Pot with Incised Design of Avanyu by Kevin Naranjo, Santa Clara Pueblo
Blackware Pot with Incised Design of Avanyu, 1993 by Kevin Naranjo burnished blackware 2 3/8" high x 4 1/4" diameter
Born in 1972, Kevin Naranjo (Turquoise Mountain) learned his pottery skills from his grandmother, Ursulita Naranjo, and his mother, Geri Naranjo. Among his numerous awards are a "Best of Division" at the 1999 Santa Fe Indian Market and a "Best of Pottery" at the 1992 Gallup Inter-Tribal Ceremonial.
Kevin works mostly with blackware and sgraffito designs that incorporate his love for nature and wildlife and traditional geometric designs. He also includes the traditional Santa Clara bear paw into nearly all his work, often in a sienna spot.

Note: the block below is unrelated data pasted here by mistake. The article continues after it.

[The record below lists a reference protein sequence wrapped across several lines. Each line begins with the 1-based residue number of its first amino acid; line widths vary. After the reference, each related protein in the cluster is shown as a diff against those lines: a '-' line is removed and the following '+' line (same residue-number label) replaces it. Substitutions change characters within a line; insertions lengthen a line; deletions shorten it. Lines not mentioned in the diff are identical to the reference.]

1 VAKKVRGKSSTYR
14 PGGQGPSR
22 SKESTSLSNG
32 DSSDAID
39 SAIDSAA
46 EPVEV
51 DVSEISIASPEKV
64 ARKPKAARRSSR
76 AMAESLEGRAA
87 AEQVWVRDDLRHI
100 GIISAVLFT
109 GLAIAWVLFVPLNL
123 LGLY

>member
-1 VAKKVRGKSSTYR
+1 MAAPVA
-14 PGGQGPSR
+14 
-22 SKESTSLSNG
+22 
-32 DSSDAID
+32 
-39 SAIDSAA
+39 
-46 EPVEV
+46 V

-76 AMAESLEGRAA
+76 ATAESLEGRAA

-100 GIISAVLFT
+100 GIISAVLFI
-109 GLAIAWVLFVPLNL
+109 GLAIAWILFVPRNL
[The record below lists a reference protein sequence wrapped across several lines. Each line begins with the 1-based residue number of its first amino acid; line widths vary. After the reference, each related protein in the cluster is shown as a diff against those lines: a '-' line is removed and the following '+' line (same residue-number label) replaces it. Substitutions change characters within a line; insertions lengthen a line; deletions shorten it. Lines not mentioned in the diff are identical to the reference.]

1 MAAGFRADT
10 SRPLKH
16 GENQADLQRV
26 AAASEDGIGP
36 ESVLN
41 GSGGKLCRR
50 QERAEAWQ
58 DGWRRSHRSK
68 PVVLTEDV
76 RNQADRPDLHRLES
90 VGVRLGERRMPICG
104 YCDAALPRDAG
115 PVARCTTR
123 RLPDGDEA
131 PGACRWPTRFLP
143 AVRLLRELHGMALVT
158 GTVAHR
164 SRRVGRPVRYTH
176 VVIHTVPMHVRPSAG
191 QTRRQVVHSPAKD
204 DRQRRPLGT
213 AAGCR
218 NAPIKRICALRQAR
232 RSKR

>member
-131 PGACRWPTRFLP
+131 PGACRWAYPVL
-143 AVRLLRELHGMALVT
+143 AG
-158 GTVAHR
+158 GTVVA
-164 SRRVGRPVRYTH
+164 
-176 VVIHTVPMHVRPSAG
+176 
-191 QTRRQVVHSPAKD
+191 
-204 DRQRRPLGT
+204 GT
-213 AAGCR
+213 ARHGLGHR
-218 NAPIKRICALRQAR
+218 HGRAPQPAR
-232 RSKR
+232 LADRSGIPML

There is an interview with Kevin and his cousins, Joe and Eunice Naranjo where they demonstrate how they make their pottery and what the shapes and designs mean to them. During the video Andrea mentioned a puki several times. Puki is a term used to signify the form used to hold the base of a pot while it's being made: sometimes it's a bowl, sometimes another pot, but it gives the clay a base to sit on while the rest of the pot is being coiled. Kevin explained, "In Tewa puki means a baby's butt."